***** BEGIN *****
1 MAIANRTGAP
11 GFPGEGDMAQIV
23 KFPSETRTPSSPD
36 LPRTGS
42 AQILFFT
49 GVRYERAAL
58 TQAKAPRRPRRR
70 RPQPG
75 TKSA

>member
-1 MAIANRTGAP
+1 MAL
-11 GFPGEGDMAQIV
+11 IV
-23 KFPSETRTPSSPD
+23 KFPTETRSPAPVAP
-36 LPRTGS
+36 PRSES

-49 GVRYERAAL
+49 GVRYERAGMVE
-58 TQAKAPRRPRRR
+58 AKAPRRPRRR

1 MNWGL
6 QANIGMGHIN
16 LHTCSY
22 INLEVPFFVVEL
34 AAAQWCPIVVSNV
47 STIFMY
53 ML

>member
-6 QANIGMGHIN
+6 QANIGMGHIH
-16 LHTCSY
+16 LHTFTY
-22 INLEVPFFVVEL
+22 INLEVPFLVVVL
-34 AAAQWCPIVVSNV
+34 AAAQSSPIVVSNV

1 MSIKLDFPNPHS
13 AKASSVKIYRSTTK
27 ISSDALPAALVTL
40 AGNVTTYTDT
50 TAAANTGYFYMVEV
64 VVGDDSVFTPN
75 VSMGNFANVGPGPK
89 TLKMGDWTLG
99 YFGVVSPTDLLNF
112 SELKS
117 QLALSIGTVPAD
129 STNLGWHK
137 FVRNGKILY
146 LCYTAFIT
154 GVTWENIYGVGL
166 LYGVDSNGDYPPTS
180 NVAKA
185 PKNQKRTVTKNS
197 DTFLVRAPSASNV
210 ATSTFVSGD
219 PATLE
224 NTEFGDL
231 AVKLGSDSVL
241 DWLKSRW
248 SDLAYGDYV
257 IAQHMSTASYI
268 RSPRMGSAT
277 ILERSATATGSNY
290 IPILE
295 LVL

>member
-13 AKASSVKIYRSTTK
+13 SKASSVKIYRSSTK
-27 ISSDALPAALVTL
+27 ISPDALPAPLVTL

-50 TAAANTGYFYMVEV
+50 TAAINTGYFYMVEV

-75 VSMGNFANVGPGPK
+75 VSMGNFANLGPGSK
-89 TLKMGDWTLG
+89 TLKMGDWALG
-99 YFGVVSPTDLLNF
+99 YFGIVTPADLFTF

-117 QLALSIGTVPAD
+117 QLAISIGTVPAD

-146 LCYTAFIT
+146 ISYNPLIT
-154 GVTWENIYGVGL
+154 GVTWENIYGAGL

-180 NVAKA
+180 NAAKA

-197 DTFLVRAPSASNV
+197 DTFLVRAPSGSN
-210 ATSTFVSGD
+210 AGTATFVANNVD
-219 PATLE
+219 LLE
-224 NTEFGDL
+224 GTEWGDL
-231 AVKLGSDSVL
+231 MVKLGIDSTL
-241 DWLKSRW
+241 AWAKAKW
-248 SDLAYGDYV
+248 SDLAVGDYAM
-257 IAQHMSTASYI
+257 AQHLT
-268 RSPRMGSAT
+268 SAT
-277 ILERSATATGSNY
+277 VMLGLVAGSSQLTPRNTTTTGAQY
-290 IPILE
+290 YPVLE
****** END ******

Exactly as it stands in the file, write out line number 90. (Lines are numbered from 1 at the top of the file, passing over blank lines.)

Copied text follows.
-197 DTFLVRAPSASNV